This week we look at changes to data types as a result of bringing in conflict-free data types (CRDTs).
For those in need of a quick refresher, CRDTs are data structures with some special mathematical properties. When multiple versions of data exist, such as copies of a document being edited offline on different machines, eventually, when the machines are reconnected, they will always converge onto one ‘true’ version.
For the Safe Network, CRDTs are one of the key ways of ensuring consensus without requiring the type of heavy-duty, system-wide ordering of events as with blockchains. It’s a beautifully elegant concept, although the apparent simplicity hides the fact that under the hood some seriously clever stuff is going on. Even Google couldn’t crack the issue of concurrent writes when they created Google Docs - they had to resort to an ugly kludge. Beating Google in the concurrency game is an opportunity too good to miss!
To take advantage of the CRDT wizardry, we are reconfiguring our mutable data types - more on that below.
No testnet this week, but it shouldn’t be too far away now. A few niggly issues to get through first.
@chriso has been working away in the background on adding support for AArch64, or ARM64 if you prefer. You will see in recent releases of
safe_network that ARM, ARMv7 and AArch64 binaries have been produced. Chris has been testing the AArch64 binaries and has been able to confirm that these work, there’s a test script we’ve been using to verify that here for anyone interested. We’ve not tested the legacy ARM and ARMv7 binaries, we don’t have the hardware to hand for a start, so use these at your own risk! Do also note that our crates are currently under heavy development as we move towards the next testnet, so the latest binaries are more often than not incompatible with each other on all architectures. We would advise anyone wishing to test to hold off until we announce compatible versions across the board, i.e. the next testnet.
@qi_ma and @chriso have been nailing some bugs in the continuous integration (CI) process. Smooth running CI is essential in being able to merge pull requests quickly, which itself is vital for rapid iteration and testing.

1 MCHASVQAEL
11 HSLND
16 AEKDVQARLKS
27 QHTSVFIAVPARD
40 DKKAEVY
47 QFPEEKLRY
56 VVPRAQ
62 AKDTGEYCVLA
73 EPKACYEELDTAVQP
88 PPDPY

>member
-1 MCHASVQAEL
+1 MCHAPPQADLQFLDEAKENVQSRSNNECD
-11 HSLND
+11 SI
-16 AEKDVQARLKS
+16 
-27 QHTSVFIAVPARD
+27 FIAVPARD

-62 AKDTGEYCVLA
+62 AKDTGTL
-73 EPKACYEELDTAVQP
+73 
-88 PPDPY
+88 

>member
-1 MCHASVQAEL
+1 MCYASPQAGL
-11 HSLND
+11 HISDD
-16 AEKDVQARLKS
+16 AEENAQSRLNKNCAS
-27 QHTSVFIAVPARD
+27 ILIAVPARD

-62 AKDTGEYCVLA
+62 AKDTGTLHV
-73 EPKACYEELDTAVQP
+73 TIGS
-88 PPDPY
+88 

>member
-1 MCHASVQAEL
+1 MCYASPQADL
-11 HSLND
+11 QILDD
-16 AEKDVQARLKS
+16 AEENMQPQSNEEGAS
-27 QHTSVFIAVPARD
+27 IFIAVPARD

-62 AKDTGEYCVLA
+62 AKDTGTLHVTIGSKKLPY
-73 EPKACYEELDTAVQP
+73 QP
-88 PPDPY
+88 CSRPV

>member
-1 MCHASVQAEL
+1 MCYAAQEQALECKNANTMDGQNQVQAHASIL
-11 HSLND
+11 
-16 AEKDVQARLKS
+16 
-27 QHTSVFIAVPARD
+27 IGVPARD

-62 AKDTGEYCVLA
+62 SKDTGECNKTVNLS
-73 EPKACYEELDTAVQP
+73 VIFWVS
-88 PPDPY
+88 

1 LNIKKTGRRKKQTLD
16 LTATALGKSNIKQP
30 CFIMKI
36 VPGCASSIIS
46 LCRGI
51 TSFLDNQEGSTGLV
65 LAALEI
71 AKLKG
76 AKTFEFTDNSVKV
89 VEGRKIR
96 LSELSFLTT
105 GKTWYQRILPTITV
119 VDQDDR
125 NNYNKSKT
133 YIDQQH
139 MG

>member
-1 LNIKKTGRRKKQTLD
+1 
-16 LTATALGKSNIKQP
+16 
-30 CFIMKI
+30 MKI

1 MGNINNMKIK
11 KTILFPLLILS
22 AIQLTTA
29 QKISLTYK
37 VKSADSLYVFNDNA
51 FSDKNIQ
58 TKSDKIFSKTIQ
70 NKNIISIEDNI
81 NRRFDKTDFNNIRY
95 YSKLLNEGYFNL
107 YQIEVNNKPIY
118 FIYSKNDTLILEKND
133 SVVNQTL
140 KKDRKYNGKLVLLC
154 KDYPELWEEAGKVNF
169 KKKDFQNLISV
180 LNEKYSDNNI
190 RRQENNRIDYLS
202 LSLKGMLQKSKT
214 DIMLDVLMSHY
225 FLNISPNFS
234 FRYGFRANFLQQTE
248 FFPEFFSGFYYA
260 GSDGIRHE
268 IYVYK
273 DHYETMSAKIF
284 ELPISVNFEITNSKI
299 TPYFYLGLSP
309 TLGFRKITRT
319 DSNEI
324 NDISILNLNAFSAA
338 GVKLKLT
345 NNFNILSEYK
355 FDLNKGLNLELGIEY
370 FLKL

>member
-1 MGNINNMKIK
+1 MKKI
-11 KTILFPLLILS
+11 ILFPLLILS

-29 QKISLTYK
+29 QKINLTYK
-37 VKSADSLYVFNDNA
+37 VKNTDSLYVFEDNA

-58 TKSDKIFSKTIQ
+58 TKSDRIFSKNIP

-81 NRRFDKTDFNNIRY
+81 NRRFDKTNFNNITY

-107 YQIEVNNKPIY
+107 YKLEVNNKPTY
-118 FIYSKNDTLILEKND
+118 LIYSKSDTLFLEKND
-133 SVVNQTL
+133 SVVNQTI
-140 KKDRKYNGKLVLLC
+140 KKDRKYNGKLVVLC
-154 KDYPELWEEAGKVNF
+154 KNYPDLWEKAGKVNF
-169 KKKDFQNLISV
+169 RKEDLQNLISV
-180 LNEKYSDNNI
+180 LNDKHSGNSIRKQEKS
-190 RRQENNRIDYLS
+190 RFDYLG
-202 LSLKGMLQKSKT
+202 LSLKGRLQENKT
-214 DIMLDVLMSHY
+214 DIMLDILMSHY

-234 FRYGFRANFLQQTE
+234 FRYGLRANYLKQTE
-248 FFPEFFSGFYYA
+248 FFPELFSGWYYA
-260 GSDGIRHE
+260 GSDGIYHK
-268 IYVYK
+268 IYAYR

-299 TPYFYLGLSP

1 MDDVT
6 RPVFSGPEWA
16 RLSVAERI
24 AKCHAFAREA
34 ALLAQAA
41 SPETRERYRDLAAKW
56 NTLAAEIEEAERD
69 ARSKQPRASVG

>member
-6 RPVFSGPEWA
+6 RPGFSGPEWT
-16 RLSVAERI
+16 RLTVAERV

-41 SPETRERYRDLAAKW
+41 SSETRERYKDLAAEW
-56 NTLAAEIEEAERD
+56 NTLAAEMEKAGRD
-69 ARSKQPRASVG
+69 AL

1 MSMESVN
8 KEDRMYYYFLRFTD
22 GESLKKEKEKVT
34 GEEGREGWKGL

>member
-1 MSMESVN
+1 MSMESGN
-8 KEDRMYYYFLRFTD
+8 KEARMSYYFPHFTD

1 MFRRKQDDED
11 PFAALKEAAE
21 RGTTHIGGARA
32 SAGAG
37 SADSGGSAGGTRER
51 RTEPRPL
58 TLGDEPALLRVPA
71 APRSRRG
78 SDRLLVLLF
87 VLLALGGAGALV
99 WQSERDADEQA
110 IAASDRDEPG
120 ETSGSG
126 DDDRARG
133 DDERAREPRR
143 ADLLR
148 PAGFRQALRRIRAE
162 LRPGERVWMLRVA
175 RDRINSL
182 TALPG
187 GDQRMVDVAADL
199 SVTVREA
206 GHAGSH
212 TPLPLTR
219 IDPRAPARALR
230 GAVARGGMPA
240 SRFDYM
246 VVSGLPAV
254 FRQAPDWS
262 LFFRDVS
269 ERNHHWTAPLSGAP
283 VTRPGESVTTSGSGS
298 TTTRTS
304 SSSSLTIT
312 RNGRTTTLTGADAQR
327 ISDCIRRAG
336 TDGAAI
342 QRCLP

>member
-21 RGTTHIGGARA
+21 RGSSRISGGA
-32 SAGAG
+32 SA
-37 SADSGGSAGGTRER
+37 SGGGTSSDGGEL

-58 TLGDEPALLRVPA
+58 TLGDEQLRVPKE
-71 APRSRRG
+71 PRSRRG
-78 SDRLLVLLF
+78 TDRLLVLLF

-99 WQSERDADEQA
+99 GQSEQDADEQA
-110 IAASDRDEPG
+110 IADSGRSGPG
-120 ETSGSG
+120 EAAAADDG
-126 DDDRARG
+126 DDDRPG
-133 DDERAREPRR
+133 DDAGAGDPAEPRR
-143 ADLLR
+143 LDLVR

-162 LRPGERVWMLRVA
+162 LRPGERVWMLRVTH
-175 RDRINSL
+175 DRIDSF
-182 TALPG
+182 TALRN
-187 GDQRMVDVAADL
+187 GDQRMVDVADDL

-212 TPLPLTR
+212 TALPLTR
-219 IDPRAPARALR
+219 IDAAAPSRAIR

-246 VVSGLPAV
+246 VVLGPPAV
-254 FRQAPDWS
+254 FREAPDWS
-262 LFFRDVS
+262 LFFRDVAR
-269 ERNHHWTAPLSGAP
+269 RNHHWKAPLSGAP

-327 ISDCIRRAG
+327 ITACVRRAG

Lots happening with updating the qp2p library, with elements such as XorName being moved out of a slimmed-down
sn_routing and into qp2p. Investigations are ongoing into dropped connections, keep-alives, retries and bootstrapping. Too much to go into here, but if you have questions we’ll do our best to answer them in this thread. Safe to say, it’s keeping the team pretty busy!
@oetyng is also deep into batching of chunk and payment flows. Batching allows paying once for any number of operations. Within this is also the possibility to chunk and encrypt offline, and pre-pay.
So, after local encryption and persistence, a user can:
- At any time of choice, connect to get a perpetually valid
quotefor the batch.
- With that quote - again, at any time of choice - pay and retrieve a
- And, finally (you guessed it, at any time(s) of choice) upload arbitrary number of those chunks/ops.
This is all related to ongoing work to shift more work onto the Client. After all, if the Client is making the request it’s only fair it should do the work too; this approach also has anti-spam benefits.
Sequence data type have now been removed completely from `sn_api
by @anselme to be replaced with CRDT-compliant datatypes. More about that below.
Previously we had the Map data type, which was an editable key:value store used for storing information like account details; the append-only Sequence data type suited to web pages and file containers, with the ability to dial back to previous versions; and the Blob - immutable data.
The updated data types are all based on - you guessed it - CRDTs, which brings some distinct advantages.
A register is a general CRDT data type that holds a value. For Safe, we wanted a register that would also allow us to go back in time and look at previous values, so David Rusu created a new register type based on a Merkle DAG called MerkleReg - a register with history. This was implemented a while ago along with its client side public API.
This new Register makes Sequence obsolete since it can do everything Sequence could do in terms of storing previous versions with the added bonus that it can also handle concurrency. If a client concurrently writes to the Register it leads to a fork which can then be resolved by the client (this was impossible with Sequences). On Safe, we use the Register to store pointers to current and previous versions of the data, such as a text file or web page, which are stored as Blobs.
So long Sequence , but what about Map?
Well, Maps have been beefed up to become Multimaps, the ‘multi-’ referring to the fact that each key can now have multiple values. Once again, this allows for concurrency. Multiple clients (e.g. apps) can edit a Multimap at the same time, and the result will be forks. How those forks are resolved will ultimately be up to the app, but in time they will converge in the same way that Git branches do. The network file system NFS and name resolution system NRS are, as of this week, completely implemented as Multimaps, which will be very important down the line.
And Blobs? Well they’re immutable. In a world of constant change, some things must remain the same.
Feel free to reply below with links to translations of this dev update and moderators will add them here:
As an open source project, we’re always looking for feedback, comments and community contributions - so don’t be shy, join in and let’s create the Safe Network together!